Hello GovLoop! Happy New Year!
One of my first tasks in 2013 is to organize documents, information, and folders on part of our Intranet. And there is A LOT of data that needs to be moved around.
Does anyone have any ideas, tips, or resources they might be willing to share?
Thanks so much!
If your group has access you a librarian you might want to talk with him or her for some advice. One thing I learned about similar situations is that, the more complex you make the organizational structure, the less easy it will be to instruct others in how to use it.
-Need naming conventions for files / folders
-It's hard to ever keep it perfectly organized (think of how hard to organize your personal folders - I always fail) - so I think key is to have a good search so easy to find docs (and some sense of naming convention so know what to search for)
-If you can, I like to limit to having only 1 copy of final document or somehow a separate folder for final docs
If you scroll to the bottom of the below link they outline an overview of a process/ best practices to organize a shared drive:
Great resource! Thanks :)
As others have mentioned, build a set of KeyWords or Meta terms. Use the language your users prefer and build in redundancy by also using the official terminology.
I've learned not impose my own language choices, nor to rely entirely on officialese. Look to how the users search. Work with your Enterprise Search team and know their tags or meta terms.
It's never perfect, but crowd sourcing and testing the terms you use in storage hierarchy helps people over the transition of reorganization.
You didn't indicate the purpose of this task but it is critical in identifying the best course forward. I'll assume the purpose is to make the information more consumable for your end users. In this case, a key question is do you believe your end users will benefit from browsing or searching the information or both? If you simply need to make the data searchable, then you don't need to spend too much time developing a taxonomy which can then be applied to folder naming, etc. A good search engine will simply surface what the end user is using.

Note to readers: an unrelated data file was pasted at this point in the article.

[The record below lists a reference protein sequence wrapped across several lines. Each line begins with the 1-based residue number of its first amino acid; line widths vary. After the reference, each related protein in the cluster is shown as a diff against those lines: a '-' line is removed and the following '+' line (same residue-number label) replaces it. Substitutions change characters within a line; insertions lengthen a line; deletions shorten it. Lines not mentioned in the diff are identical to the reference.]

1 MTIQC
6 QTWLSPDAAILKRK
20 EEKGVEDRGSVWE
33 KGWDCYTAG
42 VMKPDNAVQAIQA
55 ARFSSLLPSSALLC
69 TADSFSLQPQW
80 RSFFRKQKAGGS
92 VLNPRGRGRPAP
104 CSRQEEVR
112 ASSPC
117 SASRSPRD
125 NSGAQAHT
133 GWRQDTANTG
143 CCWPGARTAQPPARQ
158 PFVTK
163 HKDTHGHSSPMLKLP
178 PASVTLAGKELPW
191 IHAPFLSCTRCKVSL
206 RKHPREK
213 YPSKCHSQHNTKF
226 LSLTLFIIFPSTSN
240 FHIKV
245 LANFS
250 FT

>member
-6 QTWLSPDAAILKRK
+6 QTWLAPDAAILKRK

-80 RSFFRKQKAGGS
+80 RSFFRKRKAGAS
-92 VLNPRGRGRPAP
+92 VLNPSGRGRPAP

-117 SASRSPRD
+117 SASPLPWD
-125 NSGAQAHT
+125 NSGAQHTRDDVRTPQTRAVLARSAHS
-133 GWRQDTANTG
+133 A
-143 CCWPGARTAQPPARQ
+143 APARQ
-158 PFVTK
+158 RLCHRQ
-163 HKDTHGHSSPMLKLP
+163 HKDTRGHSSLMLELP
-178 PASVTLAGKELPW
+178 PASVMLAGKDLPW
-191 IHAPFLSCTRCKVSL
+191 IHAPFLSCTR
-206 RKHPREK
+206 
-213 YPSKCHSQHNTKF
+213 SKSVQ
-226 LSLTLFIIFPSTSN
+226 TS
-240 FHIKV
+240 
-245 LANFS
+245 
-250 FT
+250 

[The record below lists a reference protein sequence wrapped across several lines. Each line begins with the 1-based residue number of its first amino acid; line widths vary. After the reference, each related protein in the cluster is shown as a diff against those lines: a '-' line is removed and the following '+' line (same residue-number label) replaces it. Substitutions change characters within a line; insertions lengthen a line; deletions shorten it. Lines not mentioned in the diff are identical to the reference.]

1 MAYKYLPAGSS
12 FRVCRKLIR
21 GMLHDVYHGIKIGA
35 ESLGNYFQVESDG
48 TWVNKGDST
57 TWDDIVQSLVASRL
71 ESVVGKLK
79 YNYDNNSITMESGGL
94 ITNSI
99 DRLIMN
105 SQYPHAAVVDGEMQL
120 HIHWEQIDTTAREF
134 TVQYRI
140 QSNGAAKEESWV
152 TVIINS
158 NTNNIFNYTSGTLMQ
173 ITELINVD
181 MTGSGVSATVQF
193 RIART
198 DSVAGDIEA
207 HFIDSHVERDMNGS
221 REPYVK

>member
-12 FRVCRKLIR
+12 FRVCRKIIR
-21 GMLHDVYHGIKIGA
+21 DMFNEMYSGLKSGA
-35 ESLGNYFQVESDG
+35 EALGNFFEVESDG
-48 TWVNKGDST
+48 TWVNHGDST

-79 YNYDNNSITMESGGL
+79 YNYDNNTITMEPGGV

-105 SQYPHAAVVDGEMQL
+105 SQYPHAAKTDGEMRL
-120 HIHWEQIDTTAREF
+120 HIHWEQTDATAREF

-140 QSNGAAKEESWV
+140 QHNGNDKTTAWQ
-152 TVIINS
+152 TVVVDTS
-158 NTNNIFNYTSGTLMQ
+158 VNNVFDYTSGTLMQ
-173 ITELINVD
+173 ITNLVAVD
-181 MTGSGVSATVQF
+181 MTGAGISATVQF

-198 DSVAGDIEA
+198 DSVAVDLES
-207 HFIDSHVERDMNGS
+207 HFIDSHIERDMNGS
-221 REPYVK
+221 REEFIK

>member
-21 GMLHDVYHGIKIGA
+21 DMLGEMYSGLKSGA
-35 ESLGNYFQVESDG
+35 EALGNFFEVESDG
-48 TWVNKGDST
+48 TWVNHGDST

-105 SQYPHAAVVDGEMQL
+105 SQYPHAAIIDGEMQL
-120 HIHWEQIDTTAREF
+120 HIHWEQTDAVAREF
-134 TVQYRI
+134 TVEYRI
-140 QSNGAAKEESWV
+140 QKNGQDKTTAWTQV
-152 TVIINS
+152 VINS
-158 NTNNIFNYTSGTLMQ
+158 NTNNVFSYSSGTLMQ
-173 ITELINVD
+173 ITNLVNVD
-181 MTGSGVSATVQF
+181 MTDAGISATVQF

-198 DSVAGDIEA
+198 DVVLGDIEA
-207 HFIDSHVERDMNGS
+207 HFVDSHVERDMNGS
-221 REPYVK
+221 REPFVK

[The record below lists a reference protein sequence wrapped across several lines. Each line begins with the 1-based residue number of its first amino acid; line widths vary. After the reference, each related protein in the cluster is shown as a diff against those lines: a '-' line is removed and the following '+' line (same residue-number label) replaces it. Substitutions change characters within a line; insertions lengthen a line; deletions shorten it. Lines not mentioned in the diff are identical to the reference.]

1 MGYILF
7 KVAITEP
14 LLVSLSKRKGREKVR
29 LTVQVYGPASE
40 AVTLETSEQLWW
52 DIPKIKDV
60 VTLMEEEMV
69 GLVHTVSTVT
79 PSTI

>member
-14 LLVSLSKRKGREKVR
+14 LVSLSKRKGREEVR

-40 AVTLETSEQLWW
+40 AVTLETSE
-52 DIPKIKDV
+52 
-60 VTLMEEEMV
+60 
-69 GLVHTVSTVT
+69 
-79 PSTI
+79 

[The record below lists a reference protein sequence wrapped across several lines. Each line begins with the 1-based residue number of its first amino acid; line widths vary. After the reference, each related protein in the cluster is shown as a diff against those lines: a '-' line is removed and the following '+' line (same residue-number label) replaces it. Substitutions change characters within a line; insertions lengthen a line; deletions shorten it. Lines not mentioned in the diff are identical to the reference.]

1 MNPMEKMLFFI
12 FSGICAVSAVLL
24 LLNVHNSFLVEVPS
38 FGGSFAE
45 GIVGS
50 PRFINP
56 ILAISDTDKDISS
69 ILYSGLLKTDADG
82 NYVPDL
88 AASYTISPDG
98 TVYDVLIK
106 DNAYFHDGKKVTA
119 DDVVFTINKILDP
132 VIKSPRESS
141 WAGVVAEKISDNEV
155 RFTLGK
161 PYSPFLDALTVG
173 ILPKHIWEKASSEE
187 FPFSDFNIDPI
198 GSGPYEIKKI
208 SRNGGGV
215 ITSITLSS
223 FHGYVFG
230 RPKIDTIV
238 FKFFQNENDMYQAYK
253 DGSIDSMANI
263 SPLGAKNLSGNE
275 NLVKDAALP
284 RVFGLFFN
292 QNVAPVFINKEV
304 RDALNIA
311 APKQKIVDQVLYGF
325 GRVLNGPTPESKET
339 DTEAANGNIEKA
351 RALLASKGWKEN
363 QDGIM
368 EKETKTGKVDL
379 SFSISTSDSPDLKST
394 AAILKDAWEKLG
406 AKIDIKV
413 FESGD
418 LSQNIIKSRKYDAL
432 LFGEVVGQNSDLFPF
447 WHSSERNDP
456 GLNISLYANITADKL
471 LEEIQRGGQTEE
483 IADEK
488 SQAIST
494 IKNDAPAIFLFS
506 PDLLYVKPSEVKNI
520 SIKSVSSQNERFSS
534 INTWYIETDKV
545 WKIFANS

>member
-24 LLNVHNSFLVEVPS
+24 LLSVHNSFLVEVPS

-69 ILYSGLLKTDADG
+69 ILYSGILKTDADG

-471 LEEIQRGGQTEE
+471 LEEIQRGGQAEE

If you are organizing for archiving, this creates an additional need for librarian skills as recommended by other posters. But you did say this was for an intranet so I assume this is not your focus.
Imagine for a moment that the Internet did not have any search engines. Instead, to navigate, you could only browse through a taxonomy of topics. What if some documents should live in two places in that taxonomy? If you only give end users browse ability, they will miss documents stored in other parts of the logic tree. There is a point where this approach does not scale--it becomes unreliable and expensive to maintain. This is why search is the go-to approach for situations like this.
What you need is a good combination of browse and search. Take a look at how most search engines work these days:
For example, look at Kayak.com. You do a search for flights and you get a ton of hits based on your search parameters. What you also get is a series of navigation filters so you can filter down to a flight (or hotel etc) that you may want. Building those filters is easier when the data is more structured. But if you have a lot of word, powerpoint and pdf files, it's not as easy but it can still be done.
Another factor to consider is how much data are you attempting to organize. If you have a few thousand files, this is not a big task with tons of time to spend planning. But if you have over half a million files, you've really got to plan for how you want your users to experience their data. Here's a good example at National Archives:
Notice all of the navigation aids provided in addition to a simple results list provided for the query term 'sequestration?'
In your agency, those navigation aids may be built upon organizational departments, program divisions, etc.
Thanks so much for all of the helpful ideas, thoughts, and info! I have to start this afternoon, so this has been an awesome resource!